A man has been charged with murder after a fatal stabbing near the luxury department store Harrods.
Mohammed Abdullah Al Araimi, 20, died at the scene near the Knightsbridge store on 5 December 2019.
Badir Rahim Alnazi, of no fixed address, was charged with murder, attempted robbery and possession of a bladed article.
The 23-year-old is due to appear at Westminster Magistrates’ Court later on Thursday.
The Metropolitan Police and The Childhood Trust charity have teamed up to deliver Christmas presents to children living below the poverty line across London.
The presents are donated by communities to local police stations and dropped off to the children across the capital before Christmas.
Video by Gem O’Reilly
Voting is under way to decide who will represent London’s 73 parliamentary seats.
Londoners will decide the fate of hundreds of parliamentary candidates including the prime minister and leader of the Labour Party.
Registered voters will be able to cast their ballots from 07:00 to 22:00 GMT.
Labour represented 46 seats in the city going into the 2019 General Election. The Conservative had 20 London MPs while Liberal Democrats had four.
The BBC, like other broadcasters, is not allowed to report details of campaigning while the polls are open. More details around electoral law and our BBC code of practice is explained here.
Seventeen people have been arrested in early morning raids across east London in an international human trafficking investigation.
Officers went to 16 addresses after working with Romanian police, who simultaneously raided four addresses in Romania and arrested one man.
In London, police took 29 potential victims – women aged between 20 and 40 – to a “place of safety”.
The suspects – 14 men and three women – remain in custody in central London.
The 17 arrested people, who are aged between 17 and 50, are being held on suspicion of modern slavery, controlling prostitution, Class A drug offences and firearm offences.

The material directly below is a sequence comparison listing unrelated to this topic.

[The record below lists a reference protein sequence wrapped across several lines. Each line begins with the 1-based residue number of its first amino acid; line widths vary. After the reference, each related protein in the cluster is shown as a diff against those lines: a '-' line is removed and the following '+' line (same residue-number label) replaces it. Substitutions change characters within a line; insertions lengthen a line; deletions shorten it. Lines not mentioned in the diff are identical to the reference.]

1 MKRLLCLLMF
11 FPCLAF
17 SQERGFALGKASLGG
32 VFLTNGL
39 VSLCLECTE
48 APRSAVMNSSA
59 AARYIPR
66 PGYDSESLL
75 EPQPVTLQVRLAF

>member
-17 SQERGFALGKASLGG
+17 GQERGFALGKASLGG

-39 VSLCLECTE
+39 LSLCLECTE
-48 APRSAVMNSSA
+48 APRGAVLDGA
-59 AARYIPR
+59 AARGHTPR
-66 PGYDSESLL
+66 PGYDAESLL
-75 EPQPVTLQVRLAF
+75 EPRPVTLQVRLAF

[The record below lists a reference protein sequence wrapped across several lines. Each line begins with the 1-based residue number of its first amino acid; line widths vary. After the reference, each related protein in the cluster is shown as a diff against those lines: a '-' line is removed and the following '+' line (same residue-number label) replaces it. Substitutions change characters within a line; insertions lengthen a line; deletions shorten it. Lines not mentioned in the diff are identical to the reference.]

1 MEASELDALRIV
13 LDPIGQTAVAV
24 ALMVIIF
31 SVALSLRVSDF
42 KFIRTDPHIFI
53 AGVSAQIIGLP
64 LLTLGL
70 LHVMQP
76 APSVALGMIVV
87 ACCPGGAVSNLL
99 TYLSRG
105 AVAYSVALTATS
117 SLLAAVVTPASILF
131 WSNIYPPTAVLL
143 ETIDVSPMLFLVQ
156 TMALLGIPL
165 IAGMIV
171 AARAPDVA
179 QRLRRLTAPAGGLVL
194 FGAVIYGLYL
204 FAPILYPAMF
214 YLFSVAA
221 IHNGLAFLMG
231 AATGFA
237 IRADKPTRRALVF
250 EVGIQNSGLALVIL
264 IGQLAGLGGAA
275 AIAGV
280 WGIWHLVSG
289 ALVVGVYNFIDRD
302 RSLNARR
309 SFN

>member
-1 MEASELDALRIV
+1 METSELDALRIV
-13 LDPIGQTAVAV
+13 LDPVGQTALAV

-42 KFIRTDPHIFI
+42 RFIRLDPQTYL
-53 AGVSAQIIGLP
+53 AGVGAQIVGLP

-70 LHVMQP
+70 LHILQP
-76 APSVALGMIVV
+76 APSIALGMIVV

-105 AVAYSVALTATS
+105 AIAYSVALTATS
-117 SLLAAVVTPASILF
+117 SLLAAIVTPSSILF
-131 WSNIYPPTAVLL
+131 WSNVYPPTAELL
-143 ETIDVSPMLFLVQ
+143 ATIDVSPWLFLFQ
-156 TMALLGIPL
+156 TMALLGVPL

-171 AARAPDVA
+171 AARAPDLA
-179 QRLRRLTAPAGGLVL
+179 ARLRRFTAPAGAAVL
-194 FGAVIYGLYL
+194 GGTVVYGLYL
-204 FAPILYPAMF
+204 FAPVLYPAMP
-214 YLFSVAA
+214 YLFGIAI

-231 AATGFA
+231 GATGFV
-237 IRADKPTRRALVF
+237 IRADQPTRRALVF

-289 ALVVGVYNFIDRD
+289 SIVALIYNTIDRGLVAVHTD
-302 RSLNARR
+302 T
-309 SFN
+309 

‘One fell swoop’
Det Ch Insp Richard McDonagh, from the Metropolitan Police, said: “The Met recognises the seriousness of modern slavery and the devastation it brings to people’s lives.
“Today’s synchronised operational activity [had] the aim of, in one fell swoop, dismantling an organised crime network and providing support to the victims.”
The London raids were carried out in Redbridge, Havering, Barking and Dagenham, Newham, Brentwood and Tower Hamlets.
A spokesman for Romanian police in the UK said: “Romanian police officers working shoulder to shoulder with our British partners is a great achievement, a proof of our mutual permanent support and a great professional reward.
“The Romanian police is committed to continue its efforts in combating all forms of criminality together with the Metropolitan Police.”
Several people were injured when parts of a ceiling collapsed during a Piccadilly Theatre show in London’s West End.
The venue in Denman Street was packed on Wednesday for a performance of the Arthur Miller play Death of a Salesman, starring US actor Wendell Pierce.
Audience members “heard dripping sounds indicating water was coming through the ceiling,” according to the theatre production company.
More than 1,000 people were evacuated.
Four people were taken to hospital after three men and two women were treated at the scene by paramedics.
“We are ascertaining the extent of the situation, and will be providing an update on future performances as soon as possible,” the Ambassador Theatre Group said.
The group said Thursday’s showing would be cancelled.
Wendell Pierce, who plays Willy Loman in the show which opened on Monday, apologised for having to stop the performance and evacuate the theatre.
A video shared on social media shows the US actor outside the venue asking the crowd to come back and see the play another time.
“We’re so honoured that you came tonight. We are so sorry that this happened,” he said.
BBC journalist Iain Haddow, who was in the audience, said the collapse happened about 20 minutes into the show.
He said that before the ceiling caved in there had been a steady drop of water “which turned progressively into a stream” – although it was not raining at the time – and said there was some panic when the ceiling fell in.
He said that outside the theatre there was scaffolding and building work going on.
In December 2013, 76 people were injured, seven seriously, when part of a ceiling at London’s Apollo Theatre collapsed during a show, while 1,200 people had to leave the Queen’s Theatre in Shaftesbury Avenue, following a small fire during a matinee performance of Les Miserables.
Commuters have been told not to travel from London Waterloo during the rush hour after a fire closed nine platforms.
The lineside blaze damaged cabling outside the station, meaning trains cannot use platforms 16-24.
Network Rail said “significant damage” had been caused to equipment, meaning trains will be delayed or cancelled.
Disruption is expected for the rest of the day while the Thursday morning rush hour may also be affected.